Anatomy lab is a rite of passage for medical students. The first time they don scrubs, pick up scalpels and approach a human cadaver is, for most physicians, an indelible moment.  

It’s easy to assume that seasoned physicians are guiding future physicians in the lab, but it’s not always the case. Often, it’s an anthropologist who helps med students navigate this new terrain of bone, ligaments and organs. That’s true at the Carle Illinois College of Medicine, where anthropology professor Laura Shackelford is in the process of leading the college’s second class of students through basic anatomy.  

“Anthropology is one of the few disciplines that studies the whole human, rather than just studying a human at a cellular level or microbiological level,” Shackelford said, when asked why anthropologists make good anatomy lab instructors. “These students are all going to be dealing with people. They need to recognize the whole human. It’s easy to approach medicine as a pathology to understand or as a problem that needs to be solved. But that’s not what people are, and no problem is solved in a single way. We know there’s no disease process that doesn’t affect the entire person.”

Shackelford began her undergraduate education as a dance major, which fed her fascination with how the body is put together and able to move in so many different ways. While taking a geology course her freshman year, Shackelford made a life-changing discovery: the existence of a field known as biological anthropology. She switched her major.  

It was a few years later, as a graduate student in biological anthropology and evolution, that Shackelford had her first anatomy lab experience, at the Washington University School of Medicine. She said the semester-long course, which met five days a week, was grueling, but also fascinating. Shackelford decided to stick around the lab to be a TA and eventually gain the proficiency needed to teach.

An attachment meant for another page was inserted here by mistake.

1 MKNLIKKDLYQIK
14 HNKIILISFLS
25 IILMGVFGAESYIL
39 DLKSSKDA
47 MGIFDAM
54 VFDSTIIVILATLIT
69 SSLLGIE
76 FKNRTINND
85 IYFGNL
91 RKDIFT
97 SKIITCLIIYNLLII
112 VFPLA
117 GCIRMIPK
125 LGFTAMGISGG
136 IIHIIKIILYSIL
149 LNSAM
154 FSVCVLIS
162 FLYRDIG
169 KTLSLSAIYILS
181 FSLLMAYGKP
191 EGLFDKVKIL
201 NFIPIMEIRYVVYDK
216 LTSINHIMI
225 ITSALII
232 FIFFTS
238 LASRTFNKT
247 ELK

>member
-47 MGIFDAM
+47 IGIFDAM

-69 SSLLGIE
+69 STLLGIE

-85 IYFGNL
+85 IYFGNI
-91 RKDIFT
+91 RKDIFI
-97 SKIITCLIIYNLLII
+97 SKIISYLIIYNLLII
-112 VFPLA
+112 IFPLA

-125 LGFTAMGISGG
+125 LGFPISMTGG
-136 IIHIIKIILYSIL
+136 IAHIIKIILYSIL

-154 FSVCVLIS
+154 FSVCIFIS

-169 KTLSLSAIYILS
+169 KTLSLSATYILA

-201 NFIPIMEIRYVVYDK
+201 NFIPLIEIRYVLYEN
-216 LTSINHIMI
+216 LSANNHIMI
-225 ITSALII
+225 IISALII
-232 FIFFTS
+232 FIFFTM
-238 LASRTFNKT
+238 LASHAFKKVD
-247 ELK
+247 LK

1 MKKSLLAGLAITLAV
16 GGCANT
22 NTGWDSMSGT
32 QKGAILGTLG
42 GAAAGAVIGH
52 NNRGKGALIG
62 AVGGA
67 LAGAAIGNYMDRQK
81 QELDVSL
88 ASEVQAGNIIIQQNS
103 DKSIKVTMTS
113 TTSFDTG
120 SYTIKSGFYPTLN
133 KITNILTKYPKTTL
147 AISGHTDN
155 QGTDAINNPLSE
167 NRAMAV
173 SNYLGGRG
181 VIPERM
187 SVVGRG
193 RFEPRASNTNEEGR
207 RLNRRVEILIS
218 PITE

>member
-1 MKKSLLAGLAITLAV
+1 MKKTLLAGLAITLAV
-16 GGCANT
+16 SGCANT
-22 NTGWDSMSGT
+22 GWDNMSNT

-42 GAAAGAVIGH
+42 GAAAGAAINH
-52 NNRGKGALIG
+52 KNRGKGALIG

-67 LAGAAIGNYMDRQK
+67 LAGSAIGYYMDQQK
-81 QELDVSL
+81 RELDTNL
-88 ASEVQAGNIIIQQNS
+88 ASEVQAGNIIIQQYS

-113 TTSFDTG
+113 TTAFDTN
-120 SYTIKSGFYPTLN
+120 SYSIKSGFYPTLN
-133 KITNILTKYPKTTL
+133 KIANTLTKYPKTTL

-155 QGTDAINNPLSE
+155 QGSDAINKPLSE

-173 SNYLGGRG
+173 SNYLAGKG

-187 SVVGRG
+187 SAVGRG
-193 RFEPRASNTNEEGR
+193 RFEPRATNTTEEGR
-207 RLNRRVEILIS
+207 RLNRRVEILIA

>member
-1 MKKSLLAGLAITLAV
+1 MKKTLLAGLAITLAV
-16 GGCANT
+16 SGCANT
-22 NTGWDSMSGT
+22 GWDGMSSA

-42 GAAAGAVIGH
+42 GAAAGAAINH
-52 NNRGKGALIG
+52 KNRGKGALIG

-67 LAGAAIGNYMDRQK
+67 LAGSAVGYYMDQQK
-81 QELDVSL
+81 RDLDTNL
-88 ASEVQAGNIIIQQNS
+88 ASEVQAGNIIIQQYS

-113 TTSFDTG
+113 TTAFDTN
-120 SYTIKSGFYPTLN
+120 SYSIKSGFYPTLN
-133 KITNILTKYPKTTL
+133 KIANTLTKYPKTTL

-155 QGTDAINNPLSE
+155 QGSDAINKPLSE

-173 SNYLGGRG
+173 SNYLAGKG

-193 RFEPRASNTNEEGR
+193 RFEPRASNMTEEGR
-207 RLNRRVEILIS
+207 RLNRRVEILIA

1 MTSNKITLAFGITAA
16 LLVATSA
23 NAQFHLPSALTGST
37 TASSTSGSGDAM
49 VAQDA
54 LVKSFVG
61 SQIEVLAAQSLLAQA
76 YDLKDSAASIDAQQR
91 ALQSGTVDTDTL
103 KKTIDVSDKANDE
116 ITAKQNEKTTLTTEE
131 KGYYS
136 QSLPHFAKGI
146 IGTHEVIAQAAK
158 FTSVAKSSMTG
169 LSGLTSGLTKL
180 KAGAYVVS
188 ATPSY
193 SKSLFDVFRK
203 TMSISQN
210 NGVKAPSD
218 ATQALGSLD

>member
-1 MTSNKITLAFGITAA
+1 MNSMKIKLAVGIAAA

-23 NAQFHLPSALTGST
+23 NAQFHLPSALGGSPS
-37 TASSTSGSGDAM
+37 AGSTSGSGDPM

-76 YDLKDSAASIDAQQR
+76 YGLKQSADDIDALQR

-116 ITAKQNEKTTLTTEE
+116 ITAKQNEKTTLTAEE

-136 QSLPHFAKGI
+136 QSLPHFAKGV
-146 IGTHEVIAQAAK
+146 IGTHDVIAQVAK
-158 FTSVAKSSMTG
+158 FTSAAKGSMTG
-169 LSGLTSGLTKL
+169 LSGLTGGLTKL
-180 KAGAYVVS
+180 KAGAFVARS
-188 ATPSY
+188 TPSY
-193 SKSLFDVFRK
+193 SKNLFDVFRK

“I know it’s surprising, but not everybody is looking to hire an anthropologist,” Shackelford jokes. “Teaching anatomy lab is a great skill to have.” 

Anthropologists are teaching anatomy lab courses at more than 60 percent of medical schools in the U.S., Shackelford estimates. At Carle Illinois, which welcomed its inaugural class of students in 2018, the humanities are being woven into the innovative curriculum, along with engineering. Shackelford said that’s important because humanities disciplines offer invaluable insights and perspectives on the human condition.  

“Medical students need to not only be able to interact with their patients in a kind, supportive way, they need to be able to listen and communicate. It’s just as important as other clinical skills,” Shackelford said. “If you can’t talk to your doctor, that can be just as debilitating as a disease that’s not identified.” 

At Carle Illinois, Shackelford is known for her sensitivity—toward the anatomy donors and toward the students. To orient them to the lab, she sets a tone of respect for the bodies as patients, and schedules a low-pressure opportunity for students to see the lab space and experience the notorious smells. The next time they come to the lab to get to work, Shackelford said, students seem “much calmer.” 

“In the lab, there’s a fine line between the humanity of the people you’re working on and your own humanity,” she said. “Anthropology never breaks down the human into component parts, but in the lab it can be tricky. Sometimes you have to distance yourself and be precise, focused on a specific part of the body.”  

By the time their 18-month anatomy lab course concluded, Carle Illinois students were in a very different frame of mind than when they first stepped into the lab, with its covered cadavers and overpowering scents. They were more confident, and calm. And they were also very grateful for the experience, and for all they learned.  

In an October 17 ceremony of appreciation for the anatomy donors, the students presented works of art, poetry, music and other reflections. While each contribution was unique, they all in some way explored the liminal spaces students encountered in the lab—the fine lines between life and death, patients and cadavers, science and humanities. 

Shackelford also spoke at the event, telling students that “the way we care for the dead translates into the way we care for the living.” Although it can be easy to become desensitized to activities performed in the lab, she added, “Don’t educate the empathy out of yourself or your practice. Let these first patients become part of your treatment plans, and your ways of healing in the future.”